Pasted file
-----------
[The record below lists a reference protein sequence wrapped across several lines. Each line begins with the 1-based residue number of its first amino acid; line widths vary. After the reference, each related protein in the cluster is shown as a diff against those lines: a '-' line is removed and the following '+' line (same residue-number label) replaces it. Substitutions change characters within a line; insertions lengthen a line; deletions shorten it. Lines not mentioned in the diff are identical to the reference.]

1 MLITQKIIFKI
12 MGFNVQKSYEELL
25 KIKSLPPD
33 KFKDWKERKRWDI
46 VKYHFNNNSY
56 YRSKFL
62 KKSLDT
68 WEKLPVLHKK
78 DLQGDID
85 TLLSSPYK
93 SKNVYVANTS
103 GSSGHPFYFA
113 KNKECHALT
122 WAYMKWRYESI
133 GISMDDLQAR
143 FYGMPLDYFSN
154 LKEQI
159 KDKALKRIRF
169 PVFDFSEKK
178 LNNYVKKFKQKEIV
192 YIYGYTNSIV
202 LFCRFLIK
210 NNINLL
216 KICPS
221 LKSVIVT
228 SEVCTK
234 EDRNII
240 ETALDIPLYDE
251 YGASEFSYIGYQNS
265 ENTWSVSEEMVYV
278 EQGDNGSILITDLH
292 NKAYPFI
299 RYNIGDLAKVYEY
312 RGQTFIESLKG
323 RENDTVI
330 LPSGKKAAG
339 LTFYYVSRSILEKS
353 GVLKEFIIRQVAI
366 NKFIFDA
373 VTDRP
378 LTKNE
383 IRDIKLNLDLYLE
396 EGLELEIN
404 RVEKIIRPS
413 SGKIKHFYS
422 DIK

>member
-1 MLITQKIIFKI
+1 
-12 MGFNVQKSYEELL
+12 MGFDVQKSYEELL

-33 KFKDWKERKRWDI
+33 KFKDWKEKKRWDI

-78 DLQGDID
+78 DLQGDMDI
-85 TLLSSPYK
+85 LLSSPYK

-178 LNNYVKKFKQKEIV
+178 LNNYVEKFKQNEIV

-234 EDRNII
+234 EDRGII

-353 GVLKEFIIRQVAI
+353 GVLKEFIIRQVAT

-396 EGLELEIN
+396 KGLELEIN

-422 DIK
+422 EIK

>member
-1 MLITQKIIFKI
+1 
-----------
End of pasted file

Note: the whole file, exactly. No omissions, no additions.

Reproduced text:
[The record below lists a reference protein sequence wrapped across several lines. Each line begins with the 1-based residue number of its first amino acid; line widths vary. After the reference, each related protein in the cluster is shown as a diff against those lines: a '-' line is removed and the following '+' line (same residue-number label) replaces it. Substitutions change characters within a line; insertions lengthen a line; deletions shorten it. Lines not mentioned in the diff are identical to the reference.]

1 MLITQKIIFKI
12 MGFNVQKSYEELL
25 KIKSLPPD
33 KFKDWKERKRWDI
46 VKYHFNNNSY
56 YRSKFL
62 KKSLDT
68 WEKLPVLHKK
78 DLQGDID
85 TLLSSPYK
93 SKNVYVANTS
103 GSSGHPFYFA
113 KNKECHALT
122 WAYMKWRYESI
133 GISMDDLQAR
143 FYGMPLDYFSN
154 LKEQI
159 KDKALKRIRF
169 PVFDFSEKK
178 LNNYVKKFKQKEIV
192 YIYGYTNSIV
202 LFCRFLIK
210 NNINLL
216 KICPS
221 LKSVIVT
228 SEVCTK
234 EDRNII
240 ETALDIPLYDE
251 YGASEFSYIGYQNS
265 ENTWSVSEEMVYV
278 EQGDNGSILITDLH
292 NKAYPFI
299 RYNIGDLAKVYEY
312 RGQTFIESLKG
323 RENDTVI
330 LPSGKKAAG
339 LTFYYVSRSILEKS
353 GVLKEFIIRQVAI
366 NKFIFDA
373 VTDRP
378 LTKNE
383 IRDIKLNLDLYLE
396 EGLELEIN
404 RVEKIIRPS
413 SGKIKHFYS
422 DIK

>member
-1 MLITQKIIFKI
+1 
-12 MGFNVQKSYEELL
+12 MGFDVQKSYEELL

-33 KFKDWKERKRWDI
+33 KFKDWKEKKRWDI

-78 DLQGDID
+78 DLQGDMDI
-85 TLLSSPYK
+85 LLSSPYK

-178 LNNYVKKFKQKEIV
+178 LNNYVEKFKQNEIV

-234 EDRNII
+234 EDRGII

-353 GVLKEFIIRQVAI
+353 GVLKEFIIRQVAT

-396 EGLELEIN
+396 KGLELEIN

-422 DIK
+422 EIK

>member
-1 MLITQKIIFKI
+1 